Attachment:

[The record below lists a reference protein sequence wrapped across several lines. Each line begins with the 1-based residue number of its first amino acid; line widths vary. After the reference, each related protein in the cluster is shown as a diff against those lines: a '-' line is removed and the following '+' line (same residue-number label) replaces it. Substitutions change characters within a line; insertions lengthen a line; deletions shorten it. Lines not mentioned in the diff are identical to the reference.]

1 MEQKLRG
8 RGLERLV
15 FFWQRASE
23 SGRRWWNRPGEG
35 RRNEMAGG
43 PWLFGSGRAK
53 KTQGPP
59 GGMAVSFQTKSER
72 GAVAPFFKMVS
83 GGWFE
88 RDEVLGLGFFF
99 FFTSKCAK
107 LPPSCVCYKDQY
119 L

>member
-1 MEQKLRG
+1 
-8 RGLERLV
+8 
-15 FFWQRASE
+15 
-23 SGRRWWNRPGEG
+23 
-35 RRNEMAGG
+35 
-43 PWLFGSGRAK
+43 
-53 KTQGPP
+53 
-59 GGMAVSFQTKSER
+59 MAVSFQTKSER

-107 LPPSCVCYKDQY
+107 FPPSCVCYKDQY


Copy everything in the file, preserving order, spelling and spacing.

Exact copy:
[The record below lists a reference protein sequence wrapped across several lines. Each line begins with the 1-based residue number of its first amino acid; line widths vary. After the reference, each related protein in the cluster is shown as a diff against those lines: a '-' line is removed and the following '+' line (same residue-number label) replaces it. Substitutions change characters within a line; insertions lengthen a line; deletions shorten it. Lines not mentioned in the diff are identical to the reference.]

1 MEQKLRG
8 RGLERLV
15 FFWQRASE
23 SGRRWWNRPGEG
35 RRNEMAGG
43 PWLFGSGRAK
53 KTQGPP
59 GGMAVSFQTKSER
72 GAVAPFFKMVS
83 GGWFE
88 RDEVLGLGFFF
99 FFTSKCAK
107 LPPSCVCYKDQY
119 L

>member
-1 MEQKLRG
+1 
-8 RGLERLV
+8 
-15 FFWQRASE
+15 
-23 SGRRWWNRPGEG
+23 
-35 RRNEMAGG
+35 
-43 PWLFGSGRAK
+43 
-53 KTQGPP
+53 
-59 GGMAVSFQTKSER
+59 MAVSFQTKSER

-107 LPPSCVCYKDQY
+107 FPPSCVCYKDQY